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with Stefan Nestler

The “Snow Leopard” from Mount Everest

Ang Rita Sherpa with certificates of the Guinness Book of Records

Ang Rita Sherpa‘s Everest record could be one for eternity. The legendary climber from Nepal, who the locals reverently call “Snow Leopard”, is now 70 years old. No other climber has scaled the highest mountain on earth as often without bottled oxygen as Ang Rita did in the 1980s and 90s. “His record of nine will probably stand for a long time since current climbing Sherpas are required to use O2 by their companies,” Richard Salisbury from the “Himalayan Database” writes to me.


Not ten times

Tents on Everest South Col

Recently I had reported about the remarkable feat of the Pakistani climber Fazal Ali, who last summer had been the first to stand on the summit of K2, the second highest mountain in the world, without bottled oxygen for the third time. I remembered Ang Rita, the Everest record holder. I had in mind that he had climbed to the summit ten times without breathing mask. So it is written in newspaper and internet articles and in books, e.g. the Guinness Book of Records. He himself has always mentioned this number too. Strictly speaking, however, it is not correct, as I discovered during my research in the “Himalayan Database” and as Richard Salisbury confirmed to me.

Bottled oxygen while sleeping on the South Col

Ang Rita has indeed ascended ten times without bottled oxygen to the highest point on earth at 8,850 meters, but during his first successful ascent in May 1983 he used a breathing mask to sleep in Camp 4 both before and after the summit push. The US climber David Breashears pointed this out at the time. According to Breashears, he had been in the same tent with Ang Rita on the South Col in spring 1983 and they had shared a Y-connection from the same oxygen bottle.

Huge respect for Ang Rita

On the summit

Breashears, who scaled Everest five times with bottled oxygen during his career, stressed to the legendary Himalayan chronicler Elizabeth Hawley (1923-2018) that he did not want to diminish Ang Rita’s outstanding performance. After all, the Sherpa had climbed to the highest point without bottled oxygen on the summit day of 1983. “I can’t think of a stronger climbing companion or a Sherpa for whom I have more respect than Ang Rita,” Breashears wrote. On his following nine successful Everest climbs, the legendary Sherpa forewent bottled oxygen – also when sleeping at great heights.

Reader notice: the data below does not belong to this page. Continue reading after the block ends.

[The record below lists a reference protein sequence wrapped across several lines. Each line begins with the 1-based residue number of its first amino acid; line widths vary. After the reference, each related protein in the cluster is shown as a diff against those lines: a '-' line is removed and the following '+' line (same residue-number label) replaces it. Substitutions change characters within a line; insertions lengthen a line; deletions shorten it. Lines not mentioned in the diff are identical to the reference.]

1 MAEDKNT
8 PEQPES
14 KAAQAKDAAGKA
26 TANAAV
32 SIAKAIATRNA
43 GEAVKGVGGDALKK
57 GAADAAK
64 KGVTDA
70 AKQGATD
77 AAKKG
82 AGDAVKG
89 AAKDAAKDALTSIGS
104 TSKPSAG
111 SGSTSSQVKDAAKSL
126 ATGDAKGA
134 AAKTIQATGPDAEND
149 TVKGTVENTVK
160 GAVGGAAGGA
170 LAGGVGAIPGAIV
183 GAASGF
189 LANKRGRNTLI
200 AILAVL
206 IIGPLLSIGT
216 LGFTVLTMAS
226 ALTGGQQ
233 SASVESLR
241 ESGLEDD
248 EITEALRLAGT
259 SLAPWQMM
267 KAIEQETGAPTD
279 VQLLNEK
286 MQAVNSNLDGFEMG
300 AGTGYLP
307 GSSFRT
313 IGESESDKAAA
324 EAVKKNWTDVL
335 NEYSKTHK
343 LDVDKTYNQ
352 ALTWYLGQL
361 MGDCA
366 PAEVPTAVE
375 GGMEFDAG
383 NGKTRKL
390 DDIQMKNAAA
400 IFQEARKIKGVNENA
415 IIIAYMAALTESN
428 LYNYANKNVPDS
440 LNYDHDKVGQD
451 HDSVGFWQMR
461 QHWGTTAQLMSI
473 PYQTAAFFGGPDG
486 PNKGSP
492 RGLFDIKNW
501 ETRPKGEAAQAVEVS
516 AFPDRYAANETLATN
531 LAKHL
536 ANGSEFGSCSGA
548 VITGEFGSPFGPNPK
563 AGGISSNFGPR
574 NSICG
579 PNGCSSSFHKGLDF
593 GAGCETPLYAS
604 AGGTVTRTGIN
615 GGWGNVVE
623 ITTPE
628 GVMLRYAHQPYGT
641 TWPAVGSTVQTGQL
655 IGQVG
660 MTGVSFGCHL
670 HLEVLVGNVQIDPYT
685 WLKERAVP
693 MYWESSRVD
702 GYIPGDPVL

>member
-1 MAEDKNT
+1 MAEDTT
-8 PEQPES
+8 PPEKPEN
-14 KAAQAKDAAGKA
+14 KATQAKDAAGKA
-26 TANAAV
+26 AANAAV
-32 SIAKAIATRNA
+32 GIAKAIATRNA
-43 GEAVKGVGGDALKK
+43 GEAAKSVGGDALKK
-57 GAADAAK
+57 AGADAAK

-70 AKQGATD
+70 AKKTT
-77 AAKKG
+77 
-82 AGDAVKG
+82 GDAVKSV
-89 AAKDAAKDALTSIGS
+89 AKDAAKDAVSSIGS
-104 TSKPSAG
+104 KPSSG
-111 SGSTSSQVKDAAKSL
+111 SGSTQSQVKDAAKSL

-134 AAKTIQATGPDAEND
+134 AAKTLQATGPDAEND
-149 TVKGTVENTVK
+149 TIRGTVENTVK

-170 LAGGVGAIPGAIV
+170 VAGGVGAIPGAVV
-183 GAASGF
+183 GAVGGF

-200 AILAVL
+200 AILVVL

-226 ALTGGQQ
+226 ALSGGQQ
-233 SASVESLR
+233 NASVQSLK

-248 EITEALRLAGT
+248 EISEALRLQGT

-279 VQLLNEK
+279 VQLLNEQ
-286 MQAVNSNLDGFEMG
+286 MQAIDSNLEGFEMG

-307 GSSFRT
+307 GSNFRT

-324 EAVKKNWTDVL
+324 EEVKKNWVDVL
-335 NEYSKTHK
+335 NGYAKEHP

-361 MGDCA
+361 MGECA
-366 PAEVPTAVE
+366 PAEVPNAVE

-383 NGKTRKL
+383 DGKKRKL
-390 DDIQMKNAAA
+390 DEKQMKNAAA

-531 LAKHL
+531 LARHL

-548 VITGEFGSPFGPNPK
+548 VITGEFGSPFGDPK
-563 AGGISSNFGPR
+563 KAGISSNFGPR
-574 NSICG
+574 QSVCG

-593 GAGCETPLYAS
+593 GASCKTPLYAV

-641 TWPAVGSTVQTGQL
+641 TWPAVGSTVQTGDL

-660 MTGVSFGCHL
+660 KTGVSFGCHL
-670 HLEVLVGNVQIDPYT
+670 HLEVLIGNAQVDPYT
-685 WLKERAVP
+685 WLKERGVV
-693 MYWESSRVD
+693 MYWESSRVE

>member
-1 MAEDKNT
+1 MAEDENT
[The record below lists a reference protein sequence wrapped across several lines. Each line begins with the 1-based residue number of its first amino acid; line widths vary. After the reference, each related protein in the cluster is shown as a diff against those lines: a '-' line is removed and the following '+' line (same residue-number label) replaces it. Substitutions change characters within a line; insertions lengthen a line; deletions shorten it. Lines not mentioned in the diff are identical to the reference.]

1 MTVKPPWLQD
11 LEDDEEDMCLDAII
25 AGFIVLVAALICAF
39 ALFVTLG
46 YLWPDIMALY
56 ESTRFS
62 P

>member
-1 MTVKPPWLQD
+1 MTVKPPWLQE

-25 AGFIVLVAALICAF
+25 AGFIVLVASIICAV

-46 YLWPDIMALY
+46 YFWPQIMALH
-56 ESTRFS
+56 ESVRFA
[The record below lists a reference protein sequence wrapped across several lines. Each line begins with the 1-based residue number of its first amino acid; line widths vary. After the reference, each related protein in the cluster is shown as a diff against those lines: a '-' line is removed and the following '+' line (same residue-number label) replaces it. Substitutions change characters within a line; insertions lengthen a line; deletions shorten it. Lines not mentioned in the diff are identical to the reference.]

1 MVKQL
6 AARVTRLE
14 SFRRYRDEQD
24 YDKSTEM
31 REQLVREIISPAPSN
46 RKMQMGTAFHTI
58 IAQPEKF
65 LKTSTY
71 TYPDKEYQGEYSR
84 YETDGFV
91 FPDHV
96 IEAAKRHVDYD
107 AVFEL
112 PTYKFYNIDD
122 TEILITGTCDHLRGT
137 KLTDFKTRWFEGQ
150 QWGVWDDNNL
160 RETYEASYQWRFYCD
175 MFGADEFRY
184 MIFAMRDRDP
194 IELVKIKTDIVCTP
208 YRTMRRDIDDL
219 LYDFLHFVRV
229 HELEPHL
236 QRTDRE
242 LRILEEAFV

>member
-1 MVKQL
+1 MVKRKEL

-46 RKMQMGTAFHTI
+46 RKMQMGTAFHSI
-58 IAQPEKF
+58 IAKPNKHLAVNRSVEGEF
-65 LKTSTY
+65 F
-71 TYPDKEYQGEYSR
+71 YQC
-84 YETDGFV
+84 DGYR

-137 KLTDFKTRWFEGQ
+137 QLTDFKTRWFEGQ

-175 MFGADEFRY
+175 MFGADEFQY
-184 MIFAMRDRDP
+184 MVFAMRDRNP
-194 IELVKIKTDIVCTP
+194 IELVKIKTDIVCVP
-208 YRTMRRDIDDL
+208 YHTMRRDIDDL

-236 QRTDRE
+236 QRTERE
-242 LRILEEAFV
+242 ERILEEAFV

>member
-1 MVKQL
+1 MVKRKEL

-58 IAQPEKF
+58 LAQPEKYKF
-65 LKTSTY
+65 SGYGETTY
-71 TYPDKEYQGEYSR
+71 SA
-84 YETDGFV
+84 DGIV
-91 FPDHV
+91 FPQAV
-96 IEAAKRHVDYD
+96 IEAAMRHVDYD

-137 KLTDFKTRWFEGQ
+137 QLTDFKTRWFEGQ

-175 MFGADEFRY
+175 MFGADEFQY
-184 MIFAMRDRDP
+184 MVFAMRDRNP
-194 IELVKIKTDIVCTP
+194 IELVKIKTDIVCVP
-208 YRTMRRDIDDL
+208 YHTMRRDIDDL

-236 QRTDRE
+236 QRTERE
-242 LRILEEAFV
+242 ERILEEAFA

19 summit successes on eight-thousanders

Ang Rita was born in 1948 in Yilajung, a small village in Khumbu in eastern Nepal. As a child he tended Yaks. At the age of 15, the Sherpa first worked as a porter on an expedition. Ang Rita scaled his first eight-thousander in 1979: Dhaulagiri. In total, he achieved 19 summit successes on eight-thousanders by the end of his climbing career in 1999: ten times on Everest, four times on Cho Oyu, three times on Dhaulagiri, once on Kangchenjunga and Makalu. He always did it completely without bottled – with one exception: during the aforementioned expedition in 1983.

Aerobic exercises at night at 8,600 meters

Admired and often honored

The “Snow Leopard” set Everest milestones. In 1984, he opened a new route variant via the South Buttress with the Slovaks Zoltan Demjan and Jozef Psotka. During the descent, Psotka fell to his death. On 22 December 1987, Ang Rita succeeded the first and so far only winter ascent of Everest without breathing mask. Along with the Korean Heo Young-ho, who used bottled oxygen, the Sherpa reached the highest point. In bad weather the two climbers were forced to bivouac at 8,600 meters. “We spent the whole night just below the summit,” Ang Rita recalled later, “doing aerobic exercises to keep our body active which is the only way to survive there.”

P.S.: Ang Rita’s two sons also scaled Everest several times – with bottled oxygen: Karsang Namgyal Sherpa (born in 1971) nine times, Chewang Dorje Sherpa (born in 1975) five times. Karsang died in 2012 at Everest Base Camp, apparently as a result of alcohol poisoning.


7. December 2018 | 0:01